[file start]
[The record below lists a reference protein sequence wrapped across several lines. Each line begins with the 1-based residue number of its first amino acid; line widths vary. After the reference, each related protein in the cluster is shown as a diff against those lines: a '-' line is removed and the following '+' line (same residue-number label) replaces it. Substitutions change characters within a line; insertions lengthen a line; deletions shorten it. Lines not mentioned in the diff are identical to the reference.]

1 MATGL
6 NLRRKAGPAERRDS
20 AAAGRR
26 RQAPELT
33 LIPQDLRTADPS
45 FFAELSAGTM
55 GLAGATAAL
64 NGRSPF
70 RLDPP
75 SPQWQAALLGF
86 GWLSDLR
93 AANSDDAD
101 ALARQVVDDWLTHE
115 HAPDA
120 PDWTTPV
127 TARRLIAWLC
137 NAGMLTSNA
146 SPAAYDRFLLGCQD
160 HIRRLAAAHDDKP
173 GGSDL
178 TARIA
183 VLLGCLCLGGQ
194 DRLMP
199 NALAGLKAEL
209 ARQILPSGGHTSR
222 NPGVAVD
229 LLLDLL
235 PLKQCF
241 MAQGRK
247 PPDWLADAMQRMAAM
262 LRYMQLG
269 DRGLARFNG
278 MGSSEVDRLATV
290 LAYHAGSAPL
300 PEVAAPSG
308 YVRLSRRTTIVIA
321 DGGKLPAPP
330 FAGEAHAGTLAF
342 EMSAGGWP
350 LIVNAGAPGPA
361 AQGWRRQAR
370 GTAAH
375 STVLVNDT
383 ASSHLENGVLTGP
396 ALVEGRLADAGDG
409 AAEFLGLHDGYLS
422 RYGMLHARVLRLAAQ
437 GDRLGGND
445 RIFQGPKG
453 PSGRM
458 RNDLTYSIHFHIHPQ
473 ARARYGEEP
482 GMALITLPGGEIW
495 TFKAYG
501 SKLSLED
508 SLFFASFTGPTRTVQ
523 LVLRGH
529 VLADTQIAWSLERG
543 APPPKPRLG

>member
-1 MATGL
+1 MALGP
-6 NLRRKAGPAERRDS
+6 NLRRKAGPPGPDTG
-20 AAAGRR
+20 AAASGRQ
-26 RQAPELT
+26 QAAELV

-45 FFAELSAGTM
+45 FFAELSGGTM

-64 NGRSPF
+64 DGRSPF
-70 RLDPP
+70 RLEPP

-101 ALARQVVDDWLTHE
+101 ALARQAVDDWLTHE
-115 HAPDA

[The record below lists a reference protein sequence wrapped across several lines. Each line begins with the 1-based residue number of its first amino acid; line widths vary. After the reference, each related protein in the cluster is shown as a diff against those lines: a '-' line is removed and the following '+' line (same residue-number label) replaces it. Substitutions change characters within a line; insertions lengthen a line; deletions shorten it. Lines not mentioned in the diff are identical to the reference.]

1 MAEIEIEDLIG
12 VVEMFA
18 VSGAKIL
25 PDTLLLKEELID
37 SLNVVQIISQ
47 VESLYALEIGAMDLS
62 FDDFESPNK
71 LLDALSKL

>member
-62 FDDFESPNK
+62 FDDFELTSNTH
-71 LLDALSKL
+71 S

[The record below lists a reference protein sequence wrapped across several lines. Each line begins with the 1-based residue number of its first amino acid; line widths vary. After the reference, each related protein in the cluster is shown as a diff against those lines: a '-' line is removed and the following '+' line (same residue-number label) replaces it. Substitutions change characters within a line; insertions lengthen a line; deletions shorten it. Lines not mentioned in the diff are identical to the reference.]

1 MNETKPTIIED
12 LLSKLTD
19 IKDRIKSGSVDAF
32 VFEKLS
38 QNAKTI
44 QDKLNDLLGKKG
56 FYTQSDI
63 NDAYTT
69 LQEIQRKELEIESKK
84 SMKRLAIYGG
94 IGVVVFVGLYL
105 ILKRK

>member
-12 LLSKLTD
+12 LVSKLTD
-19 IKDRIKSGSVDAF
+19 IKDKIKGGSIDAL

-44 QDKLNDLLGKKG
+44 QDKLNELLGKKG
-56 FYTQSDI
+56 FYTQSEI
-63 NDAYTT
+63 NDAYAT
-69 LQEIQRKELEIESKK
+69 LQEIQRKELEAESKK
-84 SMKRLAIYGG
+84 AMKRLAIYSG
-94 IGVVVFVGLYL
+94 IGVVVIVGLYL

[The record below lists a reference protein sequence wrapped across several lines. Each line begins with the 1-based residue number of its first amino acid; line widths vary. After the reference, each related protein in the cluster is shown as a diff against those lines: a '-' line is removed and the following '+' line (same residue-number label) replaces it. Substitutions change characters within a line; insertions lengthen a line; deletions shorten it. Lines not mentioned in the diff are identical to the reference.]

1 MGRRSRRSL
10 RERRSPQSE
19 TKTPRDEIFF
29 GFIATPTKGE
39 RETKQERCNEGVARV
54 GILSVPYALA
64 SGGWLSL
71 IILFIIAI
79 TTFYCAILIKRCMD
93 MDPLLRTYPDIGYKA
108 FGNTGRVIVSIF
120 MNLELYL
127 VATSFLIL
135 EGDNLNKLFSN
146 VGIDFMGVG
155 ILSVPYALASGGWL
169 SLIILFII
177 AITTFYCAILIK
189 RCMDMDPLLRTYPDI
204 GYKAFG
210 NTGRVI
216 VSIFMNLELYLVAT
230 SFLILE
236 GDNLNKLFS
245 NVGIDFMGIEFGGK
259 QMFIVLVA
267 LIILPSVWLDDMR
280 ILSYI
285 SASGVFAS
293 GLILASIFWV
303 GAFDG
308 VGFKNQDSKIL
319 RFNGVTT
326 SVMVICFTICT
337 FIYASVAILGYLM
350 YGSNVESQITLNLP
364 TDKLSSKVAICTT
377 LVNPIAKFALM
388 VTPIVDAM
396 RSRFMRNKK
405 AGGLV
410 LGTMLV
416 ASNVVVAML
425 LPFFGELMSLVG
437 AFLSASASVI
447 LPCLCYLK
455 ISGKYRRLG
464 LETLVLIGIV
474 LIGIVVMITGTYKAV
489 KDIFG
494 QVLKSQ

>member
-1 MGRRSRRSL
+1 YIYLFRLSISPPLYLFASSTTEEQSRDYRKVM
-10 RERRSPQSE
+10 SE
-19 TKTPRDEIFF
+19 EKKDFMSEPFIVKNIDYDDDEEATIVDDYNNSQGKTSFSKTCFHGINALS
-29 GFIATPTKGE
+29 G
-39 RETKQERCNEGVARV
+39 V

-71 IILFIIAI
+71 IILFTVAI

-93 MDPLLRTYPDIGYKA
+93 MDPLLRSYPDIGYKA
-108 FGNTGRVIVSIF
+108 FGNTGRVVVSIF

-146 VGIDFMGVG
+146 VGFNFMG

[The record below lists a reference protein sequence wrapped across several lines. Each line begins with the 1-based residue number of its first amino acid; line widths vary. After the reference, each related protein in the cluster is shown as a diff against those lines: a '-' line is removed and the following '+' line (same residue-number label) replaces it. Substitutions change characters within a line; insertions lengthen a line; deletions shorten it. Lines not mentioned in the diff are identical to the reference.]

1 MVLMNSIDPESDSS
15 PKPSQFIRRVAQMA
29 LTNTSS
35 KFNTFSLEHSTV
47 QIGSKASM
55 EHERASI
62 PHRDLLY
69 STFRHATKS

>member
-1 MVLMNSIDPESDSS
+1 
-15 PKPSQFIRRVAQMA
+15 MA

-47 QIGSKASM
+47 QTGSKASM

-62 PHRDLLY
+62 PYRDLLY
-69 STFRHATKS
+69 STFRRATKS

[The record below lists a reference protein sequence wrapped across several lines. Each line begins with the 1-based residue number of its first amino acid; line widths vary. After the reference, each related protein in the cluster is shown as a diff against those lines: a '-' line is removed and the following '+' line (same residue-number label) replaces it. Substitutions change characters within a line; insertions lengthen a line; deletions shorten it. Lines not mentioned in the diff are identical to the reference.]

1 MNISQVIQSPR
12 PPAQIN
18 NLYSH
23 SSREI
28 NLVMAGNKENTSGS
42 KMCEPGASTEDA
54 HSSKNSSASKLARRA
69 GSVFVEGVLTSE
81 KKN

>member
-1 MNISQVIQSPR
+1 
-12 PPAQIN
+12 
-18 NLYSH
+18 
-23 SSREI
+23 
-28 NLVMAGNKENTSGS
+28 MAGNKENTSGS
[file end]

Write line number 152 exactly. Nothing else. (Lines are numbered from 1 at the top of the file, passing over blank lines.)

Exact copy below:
285 SASGVFAS